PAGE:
Now, while the caliper bolts (or bracket bolts) are loose but not removed, take your 14mm socket and 3/8" drive wrench and slowly undo the banjo bolt. Brake fluid will start leaking out. Because of the orientation of the brake line opening in the caliper, the fluid in the caliper will pour out on you when the banjo bolt is removed.

Place the banjo bolt in a safe place, if reusing, after spraying it down with brake cleaner. Gently move the brake line out of the way for full removal of the caliper (with or without bracket). Remove the bottom bolt on the caliper (or bracket) first. Be ready to catch the caliper as you remove the last bolt!

I have been told by several mechanics that it is perfectly OK to reuse the old crush washer if it looks good. Since the washers on my 2003 AWD RX are the new style steel washers, I tend to agree. See the first image in post #47 to compare with what you find. According to Toyota's service manual, 28 ft. lbs. are required to put the bolts back in place. I think I went a bit more than that just by hand when doing the 1/4 turn past snug.

Now, once the caliper has been swapped, follow this tutorial in reverse order for reassembly. Once all bolts are back in place, proceed to bleeding the brake line.
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Last edited by timmui; 05-21-14 at 06:57 PM..
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Old 05-21-14, 02:50 PM   #65
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Quote:
Originally Posted by gazi001 View Post
Ver nice job Timmui.
Thanks gazi
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Old 05-21-14, 03:00 PM   #66
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FWIW, I discovered that the new caliper's bleed valve was just a hair too loose and was letting brake fluid come out past the threads. While I did pick up thread sealant, I chose to use my old bleeder valve which did not leak. I had to use a steel bristled brush to remove the rust inside and use a metal pick to open the hole at the bottom of the valve. Then I shot brake cleaner down the valve to push rust and metal out of the little hole.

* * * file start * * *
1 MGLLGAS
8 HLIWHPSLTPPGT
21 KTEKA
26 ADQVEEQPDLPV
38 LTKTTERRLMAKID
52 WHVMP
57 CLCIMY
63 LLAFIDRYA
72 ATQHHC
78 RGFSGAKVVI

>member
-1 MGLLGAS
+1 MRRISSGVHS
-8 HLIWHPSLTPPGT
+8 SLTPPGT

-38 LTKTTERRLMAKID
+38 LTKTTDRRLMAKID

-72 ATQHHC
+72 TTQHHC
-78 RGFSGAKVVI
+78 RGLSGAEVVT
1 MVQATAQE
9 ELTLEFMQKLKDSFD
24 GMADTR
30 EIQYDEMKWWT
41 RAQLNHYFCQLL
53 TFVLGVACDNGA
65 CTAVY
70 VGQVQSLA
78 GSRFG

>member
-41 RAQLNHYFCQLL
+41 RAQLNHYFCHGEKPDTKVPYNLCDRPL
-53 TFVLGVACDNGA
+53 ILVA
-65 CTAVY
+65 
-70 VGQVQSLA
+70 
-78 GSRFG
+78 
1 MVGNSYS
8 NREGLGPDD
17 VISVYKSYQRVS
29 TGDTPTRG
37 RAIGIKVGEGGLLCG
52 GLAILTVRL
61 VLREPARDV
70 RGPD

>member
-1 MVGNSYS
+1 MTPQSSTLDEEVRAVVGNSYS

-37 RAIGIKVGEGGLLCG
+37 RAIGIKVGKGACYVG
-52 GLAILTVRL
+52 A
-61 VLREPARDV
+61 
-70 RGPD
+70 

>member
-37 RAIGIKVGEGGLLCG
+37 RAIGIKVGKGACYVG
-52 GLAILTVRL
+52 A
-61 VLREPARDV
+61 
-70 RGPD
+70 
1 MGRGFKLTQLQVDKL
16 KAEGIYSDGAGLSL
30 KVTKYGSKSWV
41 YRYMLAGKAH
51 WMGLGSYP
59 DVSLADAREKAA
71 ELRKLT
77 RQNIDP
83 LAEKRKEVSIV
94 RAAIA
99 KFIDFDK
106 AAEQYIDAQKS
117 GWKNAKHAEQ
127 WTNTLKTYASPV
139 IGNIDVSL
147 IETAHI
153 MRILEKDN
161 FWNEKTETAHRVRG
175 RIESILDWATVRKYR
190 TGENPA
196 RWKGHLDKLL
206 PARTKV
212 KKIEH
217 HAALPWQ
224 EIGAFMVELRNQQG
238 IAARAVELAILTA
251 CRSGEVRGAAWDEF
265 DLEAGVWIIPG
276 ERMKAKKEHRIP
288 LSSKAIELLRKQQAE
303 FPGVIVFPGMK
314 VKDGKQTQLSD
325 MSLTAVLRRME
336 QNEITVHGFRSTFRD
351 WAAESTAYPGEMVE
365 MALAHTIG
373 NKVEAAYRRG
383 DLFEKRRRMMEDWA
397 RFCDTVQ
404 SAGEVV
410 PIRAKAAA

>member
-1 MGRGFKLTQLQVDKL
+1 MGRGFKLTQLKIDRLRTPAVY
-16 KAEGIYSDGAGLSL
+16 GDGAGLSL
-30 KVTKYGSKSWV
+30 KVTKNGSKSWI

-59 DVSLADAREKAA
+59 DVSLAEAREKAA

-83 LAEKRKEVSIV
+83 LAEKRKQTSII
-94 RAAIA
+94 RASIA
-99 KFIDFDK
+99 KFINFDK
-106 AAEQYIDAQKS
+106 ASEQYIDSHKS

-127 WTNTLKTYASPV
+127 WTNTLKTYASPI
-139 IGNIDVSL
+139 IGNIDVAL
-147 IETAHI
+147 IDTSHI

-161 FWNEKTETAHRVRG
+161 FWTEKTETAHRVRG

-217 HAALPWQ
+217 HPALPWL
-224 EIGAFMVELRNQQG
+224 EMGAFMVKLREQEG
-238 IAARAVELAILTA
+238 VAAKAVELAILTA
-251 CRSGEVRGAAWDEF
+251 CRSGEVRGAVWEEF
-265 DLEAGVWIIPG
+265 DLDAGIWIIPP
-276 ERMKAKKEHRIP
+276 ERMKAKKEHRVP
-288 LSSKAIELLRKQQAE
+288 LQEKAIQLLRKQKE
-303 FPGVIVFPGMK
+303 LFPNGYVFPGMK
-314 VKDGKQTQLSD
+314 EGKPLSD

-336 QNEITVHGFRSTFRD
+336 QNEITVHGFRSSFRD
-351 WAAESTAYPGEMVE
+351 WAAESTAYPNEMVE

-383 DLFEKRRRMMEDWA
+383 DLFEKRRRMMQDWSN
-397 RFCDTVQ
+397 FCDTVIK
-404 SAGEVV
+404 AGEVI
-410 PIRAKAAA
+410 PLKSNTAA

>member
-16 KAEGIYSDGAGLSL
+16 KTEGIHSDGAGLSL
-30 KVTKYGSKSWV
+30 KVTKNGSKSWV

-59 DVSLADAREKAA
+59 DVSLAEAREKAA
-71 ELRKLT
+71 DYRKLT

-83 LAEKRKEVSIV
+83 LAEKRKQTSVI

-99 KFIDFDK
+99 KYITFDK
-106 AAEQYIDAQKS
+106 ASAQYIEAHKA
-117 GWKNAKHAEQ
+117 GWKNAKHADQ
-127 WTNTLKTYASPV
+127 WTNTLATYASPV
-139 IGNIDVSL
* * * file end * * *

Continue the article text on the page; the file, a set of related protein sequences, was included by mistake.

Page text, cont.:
Even after all that, I still saw metal and rust particles leaving with the brake fluid as I bled it. I pumped out enough fluid to bring the reservoir down to minimum before closing the valve.
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Old 05-21-14, 03:02 PM   #67
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I would never clamp a brake hose line! For something that vital to your brakes, you may pre-maturely stress the line and split or crack it leading to brake failure.

Just pull the line and insert a brake hose plug into the banjo to minimize the fluid seepage, then bleed your brakes after you reattach the brake hose.

Dorman part 13888 for 2 plugs @ $1.50 a pack.
Click the image to open in full size.

Last edited by fastnoypi; 05-21-14 at 04:41 PM..
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Old 05-21-14, 04:04 PM   #68
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Quote:
Originally Posted by fastnoypi View Post
I would never clamp a brake hose line! For something that vital to your brakes, you may pre-maturely stress the line and split or crack it leading to brake failure.

Just pull the line and insert a brake hose plug into the banjo to minimize the fluid seepage, then bleed your brakes.

Dorman part 13888 for 2 plugs @ $1.50 a pack.
Click the image to open in full size.
Lol. I wish someone had mentioned those before I did my first caliper replacement!
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Old 05-21-14, 04:04 PM